4. The default Start Menu Folder is probably sufficient.
  5. Select Use Git Bash Only.
  6. Select Checkout Windows-style, commit Unix-style line endings.
  7. You probably don’t need to View ReleaseNotes.rtf

Now you’ll want to log in as the OpenSim user you created earlier.


Building OpenSim

Start Git Bash and enter the following commands into the console, pressing Enter after each line.

Do note that the git clone command can take a while, so have patience :)

  1. cd /c/
  2. mkdir -p opensim/source
  3. mkdir -p opensim/archive
  4. mkdir -p opensim/dist
  5. mkdir -p opensim/config
  6. mkdir -p opensim/regions
  7. cd opensim/source
  8. git clone git://
  9. cd opensim
  10. git checkout

Now you’ll want to go to C:\opensim\source\opensim in Windows Explorer.

  1. Run the runprebuild2010.bat file.
  2. Run the compile.bat file

Now go back to the Git Bash console.

  1. cd bin
  2. tar –exclude=”.*” -pvczf “../../../archive/opensim” * 1> /dev/null
  3. cd ../
  4. git clean -fxd
  5. git checkout 0.7.4-rc2

Now you’ll want to go to C:\opensim\source\opensim in Windows Explorer.

  1. Run the runprebuild2010.bat file.
  2. Run the compile.bat file

Now go back to the Git Bash console.

  1. cd bin
  2. tar –exclude=”.*” -pvczf “../../../archive/opensim 0.7.4-rc2.tgz” * 1> /dev/null
  3. cd ../
  4. git clean -fxd
  5. git checkout master

Now you’ll want to go to C:\opensim\source\opensim in Windows Explorer.

  1. Run the runprebuild2010.bat file.
  2. Run the compile.bat file

Now go back to the Git Bash console.

  1. cd bin
  2. tar –exclude=”.*” -pvczf “../../../archive/opensim master-`date +%Y-%m-%d_%H-%M-%S`.tgz” * 1> /dev/null
  3. cd ../

That might have been a little repetitive, but you now have builds of bleeding-edge OpenSim, and 0.7.4-rc2. This makes it quite easy to do testing of in-world features across different versions of OpenSim.

Setting up ROBUST

In the previous step we ended up with two releases of OpenSim as well as a build of the latest source. For purposes of stability, we’ll set up ROBUST to use 0.7.4-rc2 rather than the master branch. Go back to the Git Bash console.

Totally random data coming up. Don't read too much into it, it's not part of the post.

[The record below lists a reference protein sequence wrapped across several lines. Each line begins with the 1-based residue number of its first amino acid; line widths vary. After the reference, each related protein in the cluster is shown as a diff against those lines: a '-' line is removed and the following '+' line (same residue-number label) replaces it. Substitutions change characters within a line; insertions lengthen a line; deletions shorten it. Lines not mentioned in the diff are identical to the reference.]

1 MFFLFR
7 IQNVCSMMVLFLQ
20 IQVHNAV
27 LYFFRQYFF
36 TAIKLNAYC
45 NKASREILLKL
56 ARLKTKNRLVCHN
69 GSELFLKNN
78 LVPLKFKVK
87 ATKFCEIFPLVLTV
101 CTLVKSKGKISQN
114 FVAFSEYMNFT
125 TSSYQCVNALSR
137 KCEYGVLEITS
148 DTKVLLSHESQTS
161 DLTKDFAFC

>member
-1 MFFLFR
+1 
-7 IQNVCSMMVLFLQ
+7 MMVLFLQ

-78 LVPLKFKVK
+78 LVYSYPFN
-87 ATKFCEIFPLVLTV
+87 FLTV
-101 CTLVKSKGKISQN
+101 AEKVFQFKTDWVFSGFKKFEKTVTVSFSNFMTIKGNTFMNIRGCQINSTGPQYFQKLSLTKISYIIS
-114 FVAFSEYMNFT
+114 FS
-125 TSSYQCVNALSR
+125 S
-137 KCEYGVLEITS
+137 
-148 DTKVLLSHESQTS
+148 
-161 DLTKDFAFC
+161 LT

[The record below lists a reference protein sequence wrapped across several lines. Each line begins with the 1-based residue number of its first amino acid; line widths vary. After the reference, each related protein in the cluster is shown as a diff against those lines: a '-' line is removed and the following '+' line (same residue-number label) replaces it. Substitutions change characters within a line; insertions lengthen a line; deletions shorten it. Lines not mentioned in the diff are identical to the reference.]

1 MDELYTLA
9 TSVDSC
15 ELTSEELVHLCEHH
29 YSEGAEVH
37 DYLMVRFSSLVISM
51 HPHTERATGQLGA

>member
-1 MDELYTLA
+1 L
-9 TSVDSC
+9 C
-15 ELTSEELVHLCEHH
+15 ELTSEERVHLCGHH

1. cd /c/opensim/dist
  2. mkdir 0.7.4-rc2
  3. cd 0.7.4-rc2
  4. tar -zxvf “../../archive/opensim 0.7.4-rc2.tgz”
  5. cd ../../config
  6. cp ../dist/0.7.4-rc2/Robust.HG.ini.example ./Robust.HG.ini
  7. cp ../dist/0.7.4-rc2/config-include/Grid.ini Grid.ini
  8. cp ../dist/0.7.4-rc2/config-include/GridCommon.ini.example GridCommon.ini
  9. vim Robust.bat

We’re going to want to make it easier to change what version Robust uses at a later date, so we’re using a .bat file to have one place to make changes rather than several. Enter the following into the vim console:

echo "Launching Robust"
start "Robust 0.7.4-rc2" /D C:\opensim\dist\0.7.4-rc2\ /MIN "C:\opensim\dist\0.7.4-rc2\Robust.exe" -inifile "C:\opensim\config\Robust.HG.ini" -logconfig "C:\opensim\config\Robust.exe.config"

To save the contents, press the Esc key then type :wq finally, press the Enter key.

Now the next step could either be done with vim in the Git Bash console or by opening the file in Notepad++ (which might make it easier for some people to read through).

  1. Open c:\opensim\config\Robust.exe.config
  2. Change Robust.log to C:\opensim\config\Robust.log
  3. Save changes
  4. Open c:\opensim\config\Robust.HG.ini
  5. Go to the DatabaseService section of Robust.HG.ini and change the Password parameter of the ConnectionString to match the one you entered earlier on the MySQL console.
  6. Change the values of the GridInfoService section to something appropriate to the network location of your server.
  7. Save changes
  8. Open c:\opensim\config\Grid.ini
  9. Change the value of Include-Common to C:\opensim\config\GridCommon.ini
  10. Save changes
  11. Open c:\opensim\config\GridCommon.ini